Cookies on this website
We use cookies to ensure that we give you the best experience on our website. If you click 'Continue' we'll assume that you are happy to receive all cookies and you won't see this message again. Click 'Find out more' for information on how to change your cookie settings.

New research shows that by lessening the severity and impact of persecutory symptoms of psychosis, it may be possible to reduce the likelihood of someone with psychosis having thoughts of suicide or harming themselves.

Close-up of a devastated young man holding his head in his hands and friends supporting him during group therapy

Researchers from Oxford, Birmingham, London, and Naples have published a new study examining the results from several UK surveys to investigate how self-harm and different symptoms of psychosis may be related in adult populations. 

Using data from the three most recent rounds of UK APMS (Adult Psychiatric Morbidity Survey), the study’s authors compared how suicidal thoughts and attempts by individuals in the general population may be related to someone hearing voices and abnormal thoughts – both at a single point in time and then over a period of time, to investigate whether one might predict the other. For any relationships found, additional factors were taken into account, such as depression, having a very variable mood, or being impulsive.

Research shows that in virtually every case in each of the three datasets, current symptoms of psychosis were linked to previous and / or current suicidal attempts and thoughts. However, persecutory thoughts (false beliefs that people wish to harm you) were more likely to be related to self-harm than auditory hallucinations (hearing voices).

Further analysis examining the same group over time showed a clear relationship between earlier persecutory thoughts and later suicidal thoughts. When looking at possible factors that might mediate these relationships, features of depression and variable mood were more likely to be involved than being an impulsive person.

The first author of the study, Dr Angharad de Cates, Wellcome Trust Clinical Doctoral Fellow at the Department of Psychiatry, University of Oxford, said:


'As clinicians, we are understandably worried about the increased risk of self-harm and suicide in those with schizophrenia and other psychotic illnesses. Our study suggests that compared to hearing voices, current persecutory thoughts may be a bigger predictor of individuals at the greatest risk, presumably due to the distress and possible depressive symptoms that may result. It is possible that we can make a difference and reduce risk by actively screening for, and treating, persecutory and depressive thoughts.'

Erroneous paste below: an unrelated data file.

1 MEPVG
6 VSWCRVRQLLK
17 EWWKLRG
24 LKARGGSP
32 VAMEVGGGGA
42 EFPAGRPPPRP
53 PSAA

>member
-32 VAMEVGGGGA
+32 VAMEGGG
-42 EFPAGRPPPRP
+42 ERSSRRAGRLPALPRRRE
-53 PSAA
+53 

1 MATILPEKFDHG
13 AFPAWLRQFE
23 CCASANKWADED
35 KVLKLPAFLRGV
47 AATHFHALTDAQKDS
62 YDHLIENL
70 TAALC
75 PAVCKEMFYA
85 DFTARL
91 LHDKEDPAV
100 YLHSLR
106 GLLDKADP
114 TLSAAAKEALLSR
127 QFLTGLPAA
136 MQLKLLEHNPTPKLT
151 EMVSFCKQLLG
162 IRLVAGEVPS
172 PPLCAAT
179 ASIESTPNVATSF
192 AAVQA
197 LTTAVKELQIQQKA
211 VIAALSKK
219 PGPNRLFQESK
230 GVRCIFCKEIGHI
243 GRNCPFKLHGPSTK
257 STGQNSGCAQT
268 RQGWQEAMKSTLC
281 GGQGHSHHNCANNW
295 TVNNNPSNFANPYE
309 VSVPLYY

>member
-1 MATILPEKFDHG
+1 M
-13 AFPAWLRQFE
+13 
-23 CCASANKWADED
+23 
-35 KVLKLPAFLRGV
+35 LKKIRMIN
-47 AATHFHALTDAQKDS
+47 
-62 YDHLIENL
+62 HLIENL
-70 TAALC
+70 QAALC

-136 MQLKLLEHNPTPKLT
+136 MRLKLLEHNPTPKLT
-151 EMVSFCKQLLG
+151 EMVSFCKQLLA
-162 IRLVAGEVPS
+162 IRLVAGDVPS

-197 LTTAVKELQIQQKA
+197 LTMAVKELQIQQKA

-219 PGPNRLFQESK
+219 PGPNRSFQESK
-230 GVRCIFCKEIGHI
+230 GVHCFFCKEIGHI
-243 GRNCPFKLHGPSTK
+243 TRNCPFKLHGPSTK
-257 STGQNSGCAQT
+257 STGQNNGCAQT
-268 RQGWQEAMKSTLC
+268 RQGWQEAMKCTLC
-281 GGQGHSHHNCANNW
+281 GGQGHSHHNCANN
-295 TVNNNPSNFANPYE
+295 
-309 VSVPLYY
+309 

The senior author of the study, Professor Matthew Broome said:


‘Those with psychosis are at greatly elevated risk of self-harm and suicide, both when they are becoming unwell, and also after recovery. This important study helps us scientifically to understand the processes which may connect certain symptoms of psychosis with self-harm and suicide, but also is clinically important in demonstrating that through addressing persecutory thoughts, depression, or mood instability, we may be able to impact on suicidal thinking and actions.’

To read the full paper, Self-harm, suicidal ideation, and the positive symptoms of psychosis: Cross-sectional and prospective data from a national household survey.


Please follow the link below to read the news on the NIHR BRC website.

Similar stories

Mitigating Impacts of COVID-19 Pandemic on Parents and Carers During School Closures

The International Public Policy Observatory's (IPPO) Rapid Evidence Review has now been released. Co-authored by Professor Cathy Creswell, the Review was commissioned by the UK Department for Education following a recommendation from the Scientific Advisory Group for Emergencies (SAGE).

Improved Risk Estimation of Bipolar Spectrum Disorders in Adolescent Offspring of Bipolar Parents

This new study using Canadian and Swiss data showed that the risk calculator used to predict the likelihood of developing a major mood disorder was correct approximately 70% of the time. The study results suggest this may be a useful clinical tool in routine practice for improved individualised risk estimation of bipolar spectrum disorders among the adolescent offspring of a parent with a bipolar disorder.

Impact of COVID-19 Partial School Closures and Mental Health

New research found that secondary school students with access to on-site school provision were more likely to report symptoms of depression and anxiety, as well as perceiving their mental wellbeing to have deteriorated during the first national lockdown, compared to students receiving remote school provision. Importantly, the poorer mental health for the group accessing school was explained by their different backgrounds and certain risk factors, such as past mental health needs and upcoming examinations.

Effect of the COVID-19 Pandemic on Eating Disorders

Using the electronic health records of over 5 million people aged under 30, researchers in the Oxford University Department of Psychiatry found that eating disorders were diagnosed significantly more commonly in 2020 than in previous years, with the rate increasing steadily throughout the year.

The Mental Health Impacts of Being an Olympian

The athletes competing in the Olympics mount a tremendous responsibility on their shoulders. Representing the pinnacle of human performance, Olympians are not merely idolized for their athletic abilities, but also often praised for their moral character, sportsmanship, and/or mental resilience.

Ground-breaking Treatment Offers New Hope for Patients with Persecutory Delusions

Feeling Safe is a new treatment programme for persecutory delusions, which promises a step change in the treatment of severe mental health problems.